We're not talking about the expensive and tasty beverage; we're talking about an open source application that, in basic terms, creates an area within Linux where Windows applications can - usually - be run.
WINE actually acts as a translation layer, or a program loader, that attempts to run Windows applications natively, as opposed to running them on an emulator which chews up valuable system resources. Many people are actually under the false assumption that WINE stands for Windows Emulator. This couldn't be further from the truth, and in fact WINE is a recursive acronym that literally means Wine Is Not an Emulator.
WINE is in constant development, with dedicated programmers as well as enthusiasts constantly making revisions and contributing to the program. In fact, WINE is still considered to be "in development" and therefore makes no promises that someone will be successful with every Windows program that they try to run on Linux using WINE. Nevertheless, WINE is used by thousands to port their favorite or indispensable Windows programs to Linux, and most meet with success. Learn about WINE, programs it has been able to run, and much more on WINE's official website. Some of the programs that WINE has been able to run are:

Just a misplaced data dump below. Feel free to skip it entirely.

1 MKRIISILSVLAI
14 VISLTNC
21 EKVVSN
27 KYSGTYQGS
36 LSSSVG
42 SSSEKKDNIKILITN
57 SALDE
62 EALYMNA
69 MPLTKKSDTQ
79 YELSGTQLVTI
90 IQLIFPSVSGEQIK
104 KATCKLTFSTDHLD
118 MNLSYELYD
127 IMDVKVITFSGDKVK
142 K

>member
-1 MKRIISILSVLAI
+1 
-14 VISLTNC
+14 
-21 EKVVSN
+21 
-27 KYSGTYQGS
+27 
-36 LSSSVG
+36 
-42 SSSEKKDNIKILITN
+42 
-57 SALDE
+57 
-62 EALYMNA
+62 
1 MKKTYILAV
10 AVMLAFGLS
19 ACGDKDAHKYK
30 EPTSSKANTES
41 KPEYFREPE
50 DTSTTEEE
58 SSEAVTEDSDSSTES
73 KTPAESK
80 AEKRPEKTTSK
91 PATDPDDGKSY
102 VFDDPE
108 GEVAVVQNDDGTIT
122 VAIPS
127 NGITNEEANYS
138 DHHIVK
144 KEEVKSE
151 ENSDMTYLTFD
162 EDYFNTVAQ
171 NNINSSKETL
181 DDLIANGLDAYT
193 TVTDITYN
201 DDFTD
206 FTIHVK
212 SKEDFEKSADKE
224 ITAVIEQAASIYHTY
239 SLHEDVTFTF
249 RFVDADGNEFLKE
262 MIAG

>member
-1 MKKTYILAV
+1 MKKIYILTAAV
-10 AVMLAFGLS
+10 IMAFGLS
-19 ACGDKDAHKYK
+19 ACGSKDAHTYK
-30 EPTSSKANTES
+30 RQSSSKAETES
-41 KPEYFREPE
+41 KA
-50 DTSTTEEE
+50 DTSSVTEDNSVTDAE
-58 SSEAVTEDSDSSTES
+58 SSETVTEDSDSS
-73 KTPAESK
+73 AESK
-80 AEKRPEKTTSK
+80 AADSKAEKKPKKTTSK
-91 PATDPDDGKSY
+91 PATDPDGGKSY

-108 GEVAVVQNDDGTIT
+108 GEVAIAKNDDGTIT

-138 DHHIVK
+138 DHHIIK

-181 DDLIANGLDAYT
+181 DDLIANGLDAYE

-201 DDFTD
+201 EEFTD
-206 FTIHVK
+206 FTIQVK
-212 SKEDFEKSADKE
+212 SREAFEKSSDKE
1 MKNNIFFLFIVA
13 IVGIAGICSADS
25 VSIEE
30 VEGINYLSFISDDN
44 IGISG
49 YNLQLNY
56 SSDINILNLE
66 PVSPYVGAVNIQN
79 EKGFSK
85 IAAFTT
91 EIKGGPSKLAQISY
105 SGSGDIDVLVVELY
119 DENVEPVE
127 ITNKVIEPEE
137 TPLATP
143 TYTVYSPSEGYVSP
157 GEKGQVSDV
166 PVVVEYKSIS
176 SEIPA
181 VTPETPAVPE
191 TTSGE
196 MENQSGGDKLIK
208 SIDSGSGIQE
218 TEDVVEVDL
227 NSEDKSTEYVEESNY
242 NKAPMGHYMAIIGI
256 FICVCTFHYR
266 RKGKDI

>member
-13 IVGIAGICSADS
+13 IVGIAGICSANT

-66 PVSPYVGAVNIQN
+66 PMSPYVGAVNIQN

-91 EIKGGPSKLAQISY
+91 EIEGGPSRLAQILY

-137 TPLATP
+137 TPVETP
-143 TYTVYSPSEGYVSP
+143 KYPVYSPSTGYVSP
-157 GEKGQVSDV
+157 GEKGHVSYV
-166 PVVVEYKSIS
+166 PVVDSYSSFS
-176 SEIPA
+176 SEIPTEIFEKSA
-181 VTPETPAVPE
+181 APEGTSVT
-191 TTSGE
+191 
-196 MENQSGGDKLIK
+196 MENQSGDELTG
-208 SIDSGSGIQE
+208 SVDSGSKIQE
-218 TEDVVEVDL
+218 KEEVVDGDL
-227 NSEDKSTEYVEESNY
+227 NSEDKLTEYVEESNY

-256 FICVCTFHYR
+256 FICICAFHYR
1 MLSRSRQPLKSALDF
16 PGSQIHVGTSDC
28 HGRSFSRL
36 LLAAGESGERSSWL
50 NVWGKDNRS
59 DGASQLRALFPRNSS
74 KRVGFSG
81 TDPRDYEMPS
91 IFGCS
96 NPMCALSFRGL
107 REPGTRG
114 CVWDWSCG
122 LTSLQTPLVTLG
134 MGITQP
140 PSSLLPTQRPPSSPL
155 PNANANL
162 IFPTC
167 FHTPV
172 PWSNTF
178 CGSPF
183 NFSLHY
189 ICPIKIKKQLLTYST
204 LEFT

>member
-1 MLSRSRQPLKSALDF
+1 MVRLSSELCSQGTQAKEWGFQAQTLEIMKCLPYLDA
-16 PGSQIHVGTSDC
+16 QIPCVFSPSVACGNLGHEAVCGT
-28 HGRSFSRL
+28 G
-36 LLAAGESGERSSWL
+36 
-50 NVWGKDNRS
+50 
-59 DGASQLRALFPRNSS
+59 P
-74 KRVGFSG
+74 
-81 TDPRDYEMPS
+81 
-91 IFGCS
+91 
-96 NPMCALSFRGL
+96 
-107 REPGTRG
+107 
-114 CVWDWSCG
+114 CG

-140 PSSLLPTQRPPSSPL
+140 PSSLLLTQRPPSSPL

- Guild Wars (all versions)
- Photoshop CS3
- MS Office Installer
For those interested in gaming on Linux, Cedega Gaming Service uses a modified version of WINE and works to find solutions to running popular games on Linux. Hundreds of games are supported, but the service requires a membership fee. Some of the games Cedega promises it can run are:
- Left 4 Dead
- World of Warcraft: Wrath of the Lich King
- Neverwinter Nights 2